and the mansion is a labyrinth of reflections,
corridors shards, rooms fragments, faces cubist.
Passageways lead to themselves. Kitchens
teem with the poor chewing cutlery.
In living rooms pianos have been detuned.
The library’s shelves are full of hollow books
that double as ash-trays. Few speak aloud
though refined voices murmur through walls,
locked doors. You can hear the clink of bone
china, shuffling papers, a gavel. In the cellar
there is sobbing, the clanking of chains,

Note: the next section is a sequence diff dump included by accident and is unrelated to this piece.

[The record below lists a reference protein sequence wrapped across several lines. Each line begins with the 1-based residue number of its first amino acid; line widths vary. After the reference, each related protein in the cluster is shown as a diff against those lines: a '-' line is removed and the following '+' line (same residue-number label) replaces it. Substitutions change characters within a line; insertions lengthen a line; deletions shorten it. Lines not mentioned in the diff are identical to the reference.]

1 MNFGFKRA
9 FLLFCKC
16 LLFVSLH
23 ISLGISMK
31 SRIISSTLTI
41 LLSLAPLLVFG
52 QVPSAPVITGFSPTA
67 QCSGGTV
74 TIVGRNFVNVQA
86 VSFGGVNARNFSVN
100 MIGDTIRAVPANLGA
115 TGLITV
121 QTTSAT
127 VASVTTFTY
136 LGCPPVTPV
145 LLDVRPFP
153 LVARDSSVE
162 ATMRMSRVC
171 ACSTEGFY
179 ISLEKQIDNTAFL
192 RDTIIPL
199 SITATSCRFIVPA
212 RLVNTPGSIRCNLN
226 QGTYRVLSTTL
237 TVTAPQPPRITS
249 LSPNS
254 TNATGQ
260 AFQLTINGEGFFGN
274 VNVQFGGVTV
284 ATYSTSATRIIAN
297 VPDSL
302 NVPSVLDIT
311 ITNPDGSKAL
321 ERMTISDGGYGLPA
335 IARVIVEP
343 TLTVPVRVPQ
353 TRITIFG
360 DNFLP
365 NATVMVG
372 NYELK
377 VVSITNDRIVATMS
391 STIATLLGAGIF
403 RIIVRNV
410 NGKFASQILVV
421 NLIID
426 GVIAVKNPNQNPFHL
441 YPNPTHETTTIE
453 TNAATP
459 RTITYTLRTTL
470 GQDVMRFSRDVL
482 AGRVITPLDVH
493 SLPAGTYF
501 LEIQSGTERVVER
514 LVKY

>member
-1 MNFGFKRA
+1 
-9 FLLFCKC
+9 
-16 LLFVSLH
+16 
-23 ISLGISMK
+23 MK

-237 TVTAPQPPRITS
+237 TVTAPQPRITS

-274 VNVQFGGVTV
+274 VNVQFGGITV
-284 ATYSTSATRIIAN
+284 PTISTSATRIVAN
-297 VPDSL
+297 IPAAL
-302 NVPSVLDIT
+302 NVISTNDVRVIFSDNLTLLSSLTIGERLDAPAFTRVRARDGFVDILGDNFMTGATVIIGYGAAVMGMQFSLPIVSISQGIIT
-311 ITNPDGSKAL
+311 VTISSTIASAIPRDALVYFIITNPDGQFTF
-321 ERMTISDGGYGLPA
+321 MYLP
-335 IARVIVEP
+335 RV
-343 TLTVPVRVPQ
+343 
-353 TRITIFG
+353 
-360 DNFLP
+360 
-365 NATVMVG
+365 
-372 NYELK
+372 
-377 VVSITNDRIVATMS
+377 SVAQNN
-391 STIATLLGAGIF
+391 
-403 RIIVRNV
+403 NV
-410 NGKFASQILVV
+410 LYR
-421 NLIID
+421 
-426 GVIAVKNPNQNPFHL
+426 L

the smell of burning. No-one ventures down
to see what’s there. Somewhere in the maze
is a lost self holding a loved one’s hand
but you’ll never find your way back again.
On coffee tables are newspapers full of lies
about an outside world clamouring to get in –
as if anyone would want to come here,
as if anything exists beyond the front door.
Jonathan Taylor is an author, editor, lecturer and critic. His books include the novel Melissa (Salt, 2015), the memoir Take Me Home (Granta, 2007), and the poetry collection Musicolepsy (Shoestring, 2013). He is director of the MA in Creative Writing at the University of Leicester in the UK. His website is www.jonathanptaylor.co.uk.